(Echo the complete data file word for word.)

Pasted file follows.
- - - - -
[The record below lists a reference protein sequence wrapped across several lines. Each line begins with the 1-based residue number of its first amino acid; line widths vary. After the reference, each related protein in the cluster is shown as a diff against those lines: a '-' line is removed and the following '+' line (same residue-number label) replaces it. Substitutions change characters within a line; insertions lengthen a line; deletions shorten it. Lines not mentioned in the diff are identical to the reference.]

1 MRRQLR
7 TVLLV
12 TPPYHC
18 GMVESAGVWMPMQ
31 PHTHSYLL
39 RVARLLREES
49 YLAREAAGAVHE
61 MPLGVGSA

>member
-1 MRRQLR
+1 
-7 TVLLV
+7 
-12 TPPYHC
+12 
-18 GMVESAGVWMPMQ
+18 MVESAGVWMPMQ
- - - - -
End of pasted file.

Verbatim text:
[The record below lists a reference protein sequence wrapped across several lines. Each line begins with the 1-based residue number of its first amino acid; line widths vary. After the reference, each related protein in the cluster is shown as a diff against those lines: a '-' line is removed and the following '+' line (same residue-number label) replaces it. Substitutions change characters within a line; insertions lengthen a line; deletions shorten it. Lines not mentioned in the diff are identical to the reference.]

1 MRRQLR
7 TVLLV
12 TPPYHC
18 GMVESAGVWMPMQ
31 PHTHSYLL
39 RVARLLREES
49 YLAREAAGAVHE
61 MPLGVGSA

>member
-1 MRRQLR
+1 
-7 TVLLV
+7 
-12 TPPYHC
+12 
-18 GMVESAGVWMPMQ
+18 MVESAGVWMPMQ